Beginning August 6, that will be the situation facing the thousands of companies that are subject to U.S. sanctions on Iran and to EU regulations blocking those sanctions. While it appears to be a stark choice, some nuances to the regulations may make navigating the narrow straights of the conflict of laws a less Odyssean and more practically manageable. Continue Reading

5 Weird Things About the Trump Trade Agenda: Disruptive Innovation On a Global Scale

We’ll give him this: President Trump has an ambitious trade agenda. This fire has many irons in it, and some of them are getting hot. Here at the Global Trade Law Blog, we’ve been following trade law for approximately 250 years and we’ve never seen anything like it in breadth or scale. The administration asks us to trust that there is a disruptive and innovative grand strategy behind it, but to some of us it looks (particularly in comparison to a mostly orderly international trading system in place since 1945) like madness. The question of whether “yet there is method in’t” may only be answered by future historians. For the time being, herewith is our snapshot of the Trump trade agenda, late June 2018 edition. Continue Reading

On FIRRMA Ground: Congress to Restrict Foreign Investment and Expand Export Controls

This week, there were reports that the Trump Administration would use emergency powers to restrict Chinese investment in the United States. On Wednesday, the White House backed away from that position after the House of Representatives passed a bill on Tuesday expanding and increasing the powers of the Committee on Foreign Investment in the United States (CFIUS). The bill is called the Foreign Investment Risk Review Modernization Act (FIRRMA). Continue Reading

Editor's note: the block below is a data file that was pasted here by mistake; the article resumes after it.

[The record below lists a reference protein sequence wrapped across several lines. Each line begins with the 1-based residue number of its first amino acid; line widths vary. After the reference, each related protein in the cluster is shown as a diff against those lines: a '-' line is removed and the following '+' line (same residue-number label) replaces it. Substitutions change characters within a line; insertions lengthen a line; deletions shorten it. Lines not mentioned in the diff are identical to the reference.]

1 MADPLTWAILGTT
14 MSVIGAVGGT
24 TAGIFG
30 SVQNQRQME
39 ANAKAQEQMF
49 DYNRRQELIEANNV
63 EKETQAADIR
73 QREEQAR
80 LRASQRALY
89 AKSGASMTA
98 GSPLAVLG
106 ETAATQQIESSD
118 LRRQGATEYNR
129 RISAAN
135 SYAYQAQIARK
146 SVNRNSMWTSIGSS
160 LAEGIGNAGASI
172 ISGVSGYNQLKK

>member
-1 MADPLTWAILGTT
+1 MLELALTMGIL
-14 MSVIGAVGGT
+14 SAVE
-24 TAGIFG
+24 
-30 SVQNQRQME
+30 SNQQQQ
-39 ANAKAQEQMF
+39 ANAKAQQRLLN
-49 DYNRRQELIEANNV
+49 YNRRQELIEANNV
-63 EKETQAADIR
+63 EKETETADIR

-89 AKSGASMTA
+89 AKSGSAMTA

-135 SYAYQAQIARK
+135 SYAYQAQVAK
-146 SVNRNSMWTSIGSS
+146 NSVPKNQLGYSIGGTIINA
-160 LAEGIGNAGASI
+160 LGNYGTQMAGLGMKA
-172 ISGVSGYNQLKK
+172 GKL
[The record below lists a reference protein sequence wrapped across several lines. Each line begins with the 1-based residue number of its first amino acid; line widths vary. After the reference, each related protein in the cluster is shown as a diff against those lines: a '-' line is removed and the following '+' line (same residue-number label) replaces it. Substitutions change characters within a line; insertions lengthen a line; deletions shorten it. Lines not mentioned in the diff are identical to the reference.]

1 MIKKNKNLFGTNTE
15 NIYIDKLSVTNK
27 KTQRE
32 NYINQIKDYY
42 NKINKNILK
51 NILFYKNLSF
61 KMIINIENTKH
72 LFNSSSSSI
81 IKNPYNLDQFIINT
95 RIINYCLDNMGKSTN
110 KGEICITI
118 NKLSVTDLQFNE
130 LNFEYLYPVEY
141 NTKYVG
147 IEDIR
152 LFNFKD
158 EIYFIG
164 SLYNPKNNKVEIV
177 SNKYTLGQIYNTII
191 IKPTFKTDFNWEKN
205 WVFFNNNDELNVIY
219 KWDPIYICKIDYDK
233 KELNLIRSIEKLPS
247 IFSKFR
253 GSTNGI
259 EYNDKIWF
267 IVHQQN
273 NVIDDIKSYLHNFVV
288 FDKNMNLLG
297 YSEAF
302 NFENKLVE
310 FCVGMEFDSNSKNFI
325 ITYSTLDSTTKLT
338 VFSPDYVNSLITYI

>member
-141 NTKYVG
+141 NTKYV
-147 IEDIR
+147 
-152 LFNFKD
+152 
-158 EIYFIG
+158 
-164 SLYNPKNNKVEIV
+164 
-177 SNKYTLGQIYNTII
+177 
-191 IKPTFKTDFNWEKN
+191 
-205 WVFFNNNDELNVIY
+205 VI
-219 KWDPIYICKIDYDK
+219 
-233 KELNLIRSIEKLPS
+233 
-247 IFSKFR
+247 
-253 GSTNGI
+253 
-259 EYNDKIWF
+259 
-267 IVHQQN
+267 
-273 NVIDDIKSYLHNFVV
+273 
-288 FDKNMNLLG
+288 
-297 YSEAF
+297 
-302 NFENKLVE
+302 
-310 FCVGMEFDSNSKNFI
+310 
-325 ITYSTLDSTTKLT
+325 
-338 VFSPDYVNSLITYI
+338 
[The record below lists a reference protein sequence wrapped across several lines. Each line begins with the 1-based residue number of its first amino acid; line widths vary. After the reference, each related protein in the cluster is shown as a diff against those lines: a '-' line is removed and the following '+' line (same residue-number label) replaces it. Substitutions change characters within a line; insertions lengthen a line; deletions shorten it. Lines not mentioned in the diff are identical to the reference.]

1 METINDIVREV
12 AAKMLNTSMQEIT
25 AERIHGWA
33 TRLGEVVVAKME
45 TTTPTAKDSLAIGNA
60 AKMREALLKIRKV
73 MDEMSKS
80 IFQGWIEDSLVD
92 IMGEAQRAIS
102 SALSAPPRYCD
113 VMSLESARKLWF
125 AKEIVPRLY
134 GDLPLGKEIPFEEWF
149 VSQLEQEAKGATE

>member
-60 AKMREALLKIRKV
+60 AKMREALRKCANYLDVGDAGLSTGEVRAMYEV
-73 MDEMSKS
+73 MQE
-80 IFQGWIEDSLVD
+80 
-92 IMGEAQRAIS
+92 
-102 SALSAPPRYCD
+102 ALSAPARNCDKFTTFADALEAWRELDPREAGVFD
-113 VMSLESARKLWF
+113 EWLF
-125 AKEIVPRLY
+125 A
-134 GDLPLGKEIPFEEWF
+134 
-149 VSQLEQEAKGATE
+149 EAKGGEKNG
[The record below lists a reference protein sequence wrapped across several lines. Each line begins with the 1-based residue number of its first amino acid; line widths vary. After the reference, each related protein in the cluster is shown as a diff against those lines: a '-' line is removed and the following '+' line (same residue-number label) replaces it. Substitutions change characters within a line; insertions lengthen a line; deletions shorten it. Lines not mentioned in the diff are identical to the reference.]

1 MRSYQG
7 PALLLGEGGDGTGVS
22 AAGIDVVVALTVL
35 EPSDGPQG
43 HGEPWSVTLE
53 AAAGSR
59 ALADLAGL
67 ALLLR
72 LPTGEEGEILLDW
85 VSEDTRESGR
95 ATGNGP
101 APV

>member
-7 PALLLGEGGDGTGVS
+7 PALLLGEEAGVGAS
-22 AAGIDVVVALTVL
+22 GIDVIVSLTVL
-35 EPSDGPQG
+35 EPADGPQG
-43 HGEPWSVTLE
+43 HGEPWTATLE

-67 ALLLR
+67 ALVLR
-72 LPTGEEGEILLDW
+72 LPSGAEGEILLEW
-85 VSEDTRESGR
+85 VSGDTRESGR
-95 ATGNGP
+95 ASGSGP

Another Day Another Tariff… and Other Recent Restrictions on China

In what has become his trademark Trumpian manner, the President announced last Friday that new tariffs and trade restrictions against China are on again, at the same moment that his senior Commerce and Treasury Department negotiators were trying to work out a deal in Beijing. This came just a handful of days after Department of Treasury Secretary Steven Mnuchin announced that the trade war with China was “on hold.” The President has declared again in a tweet Saturday that America “can’t lose” a trade war with China. We’ve debunked that fallacy here. But even if one accepts the premise that we should prosecute a trade war, it’s well established that a micromanaging general quickly loses the confidence of his ground troops. Wars have been lost for less. On trade, the President’s conflicting directives have everyone a little confused. Here are the highlights for the time being: Continue Reading

Your Way-Too-Early Guide to North Korean Investment: Big Opportunities, Big Risks, and the Regulatory Guidance to Identify Both

I spent last week in Seoul talking to clients about the latest changes to U.S. trade and sanctions policy (as South Korea is one of Iran’s largest trading partners, it is understandable that some concerns have arisen there in May). Interestingly, a topic that came up often was how to reenter the North Korean market. The people with whom I spoke, in industries ranging from financial, to manufacturing, to technology, to legal, were sanguine on the possibility of a détente and the resulting opportunities for investment, growth, and profit in a reopened North Korea. Continue Reading

LexBlog

By scrolling this page, clicking a link or continuing to browse our website, you consent to our use of cookies as described in our Cookie and Advertising Policy. If you do not wish to accept cookies from our website, or would like to stop cookies being stored on your device in the future, you can find out more and adjust your preferences here.

Agree